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Video - Whitebark pine restoration in Waterton Lakes National Park. Presentation by David Musto

David Musto is a Resource Management Officer with Parks Canada's Waterton Lakes National Park. He made a presentation on whitebark pine and limber pine restoration in the national park. Whitebark and limber pine are high altitude species at risk in Alberta from an introduced pathogen, white pine blister rust, climate change and Mountain Pine Beetle. David Musto's presentation was part of the Canadian Land Reclamation Association (CLRA) Fall Tour in SW Alberta, Sept. 2014.

David Musto describes the current status of whitebark and limber pine in the Crown of the Continent (at the Rocky Mountains  between USA and Canada). They are both keystone species for their role in snow capture, seed production for bears, squirrels and birds, soil stabilization and nurse sites for other trees. As long lived trees, they have an important role for ecosystems in alpine environments.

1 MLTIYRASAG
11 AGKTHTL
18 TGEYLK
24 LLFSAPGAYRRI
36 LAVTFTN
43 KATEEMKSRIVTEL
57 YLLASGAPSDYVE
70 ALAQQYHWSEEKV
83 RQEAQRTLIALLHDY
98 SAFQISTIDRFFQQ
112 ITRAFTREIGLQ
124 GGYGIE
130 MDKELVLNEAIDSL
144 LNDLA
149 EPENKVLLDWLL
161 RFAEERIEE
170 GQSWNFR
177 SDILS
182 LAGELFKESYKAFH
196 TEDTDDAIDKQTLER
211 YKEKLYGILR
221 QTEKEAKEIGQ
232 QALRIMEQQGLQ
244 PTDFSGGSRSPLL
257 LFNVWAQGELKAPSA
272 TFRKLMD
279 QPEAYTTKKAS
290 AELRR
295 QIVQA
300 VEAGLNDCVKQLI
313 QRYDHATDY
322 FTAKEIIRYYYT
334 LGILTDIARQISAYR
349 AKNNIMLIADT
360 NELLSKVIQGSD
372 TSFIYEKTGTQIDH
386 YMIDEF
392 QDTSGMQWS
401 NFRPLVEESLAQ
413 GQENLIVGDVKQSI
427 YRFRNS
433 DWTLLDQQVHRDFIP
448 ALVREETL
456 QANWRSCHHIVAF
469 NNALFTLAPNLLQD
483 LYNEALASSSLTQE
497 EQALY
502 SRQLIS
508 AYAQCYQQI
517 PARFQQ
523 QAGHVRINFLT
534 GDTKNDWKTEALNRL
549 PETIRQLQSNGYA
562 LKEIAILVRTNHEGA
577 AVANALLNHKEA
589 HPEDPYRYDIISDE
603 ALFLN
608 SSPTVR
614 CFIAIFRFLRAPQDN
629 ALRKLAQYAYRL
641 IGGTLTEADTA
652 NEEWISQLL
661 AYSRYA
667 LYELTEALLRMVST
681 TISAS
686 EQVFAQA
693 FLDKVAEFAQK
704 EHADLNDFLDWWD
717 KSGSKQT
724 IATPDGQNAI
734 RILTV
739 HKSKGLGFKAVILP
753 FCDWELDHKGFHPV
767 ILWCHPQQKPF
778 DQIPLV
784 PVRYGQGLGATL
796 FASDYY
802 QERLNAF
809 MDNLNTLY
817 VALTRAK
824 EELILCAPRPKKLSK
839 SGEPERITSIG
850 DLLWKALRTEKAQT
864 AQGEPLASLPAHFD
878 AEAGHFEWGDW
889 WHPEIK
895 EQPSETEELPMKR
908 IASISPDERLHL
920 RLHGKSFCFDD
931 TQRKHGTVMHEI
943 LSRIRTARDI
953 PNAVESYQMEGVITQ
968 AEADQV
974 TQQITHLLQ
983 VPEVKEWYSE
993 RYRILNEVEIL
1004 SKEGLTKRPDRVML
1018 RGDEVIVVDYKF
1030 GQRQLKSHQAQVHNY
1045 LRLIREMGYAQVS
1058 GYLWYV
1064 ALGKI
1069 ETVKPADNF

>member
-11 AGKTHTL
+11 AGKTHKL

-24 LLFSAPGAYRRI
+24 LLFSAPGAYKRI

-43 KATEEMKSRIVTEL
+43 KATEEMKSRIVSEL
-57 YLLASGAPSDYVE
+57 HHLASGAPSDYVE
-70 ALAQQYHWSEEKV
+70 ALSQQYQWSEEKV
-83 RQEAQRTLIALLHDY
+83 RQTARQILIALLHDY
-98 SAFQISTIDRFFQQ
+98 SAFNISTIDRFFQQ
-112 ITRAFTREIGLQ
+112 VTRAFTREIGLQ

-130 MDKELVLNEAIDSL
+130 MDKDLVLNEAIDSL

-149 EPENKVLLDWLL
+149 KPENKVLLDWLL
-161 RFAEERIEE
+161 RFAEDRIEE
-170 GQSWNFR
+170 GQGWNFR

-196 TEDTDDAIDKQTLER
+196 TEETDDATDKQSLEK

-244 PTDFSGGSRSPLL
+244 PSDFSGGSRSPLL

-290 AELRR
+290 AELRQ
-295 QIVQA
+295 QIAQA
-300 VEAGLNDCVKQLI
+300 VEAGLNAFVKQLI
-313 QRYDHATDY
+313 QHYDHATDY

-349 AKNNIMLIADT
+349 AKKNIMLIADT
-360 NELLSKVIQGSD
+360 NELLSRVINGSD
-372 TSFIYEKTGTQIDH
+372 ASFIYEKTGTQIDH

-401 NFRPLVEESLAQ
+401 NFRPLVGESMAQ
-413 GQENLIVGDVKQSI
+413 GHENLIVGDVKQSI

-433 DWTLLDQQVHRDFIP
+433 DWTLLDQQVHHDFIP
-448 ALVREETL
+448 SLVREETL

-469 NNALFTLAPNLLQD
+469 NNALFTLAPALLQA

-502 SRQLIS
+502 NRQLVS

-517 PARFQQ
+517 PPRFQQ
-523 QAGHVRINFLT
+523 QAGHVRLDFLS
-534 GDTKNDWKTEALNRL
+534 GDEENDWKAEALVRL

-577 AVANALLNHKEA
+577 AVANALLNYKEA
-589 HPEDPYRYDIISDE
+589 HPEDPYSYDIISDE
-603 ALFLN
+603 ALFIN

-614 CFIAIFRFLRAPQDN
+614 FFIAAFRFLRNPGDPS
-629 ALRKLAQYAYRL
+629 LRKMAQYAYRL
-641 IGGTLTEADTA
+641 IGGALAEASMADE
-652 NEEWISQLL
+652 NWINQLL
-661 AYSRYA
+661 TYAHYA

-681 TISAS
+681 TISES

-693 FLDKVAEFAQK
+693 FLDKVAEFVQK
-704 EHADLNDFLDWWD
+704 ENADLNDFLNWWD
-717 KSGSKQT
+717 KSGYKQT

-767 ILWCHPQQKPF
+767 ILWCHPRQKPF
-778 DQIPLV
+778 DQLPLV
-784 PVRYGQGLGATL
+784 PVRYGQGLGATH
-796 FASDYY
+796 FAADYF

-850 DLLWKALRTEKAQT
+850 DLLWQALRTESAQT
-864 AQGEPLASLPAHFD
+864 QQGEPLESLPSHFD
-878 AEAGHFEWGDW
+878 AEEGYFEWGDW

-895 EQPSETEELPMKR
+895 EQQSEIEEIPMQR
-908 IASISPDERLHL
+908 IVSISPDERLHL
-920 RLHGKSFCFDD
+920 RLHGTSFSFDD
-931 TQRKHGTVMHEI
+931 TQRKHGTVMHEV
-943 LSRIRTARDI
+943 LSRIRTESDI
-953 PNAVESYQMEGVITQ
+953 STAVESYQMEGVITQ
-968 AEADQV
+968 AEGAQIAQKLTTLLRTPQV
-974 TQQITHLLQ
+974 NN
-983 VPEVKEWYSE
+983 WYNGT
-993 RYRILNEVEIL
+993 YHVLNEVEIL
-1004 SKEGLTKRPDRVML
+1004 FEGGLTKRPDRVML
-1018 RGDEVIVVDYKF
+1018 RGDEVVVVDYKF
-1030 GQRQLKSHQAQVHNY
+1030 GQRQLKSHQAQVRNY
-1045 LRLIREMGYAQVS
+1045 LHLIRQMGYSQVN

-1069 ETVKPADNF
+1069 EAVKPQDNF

David Musto covers what initiatives are underway to re-establish these pines through seed collection and seedling plantings. He describes some best practices including removal competitor trees through fire, inoculation with mycorrhizal fungi and planting seedlings in clusters in sheltered areas like nutcracker caches.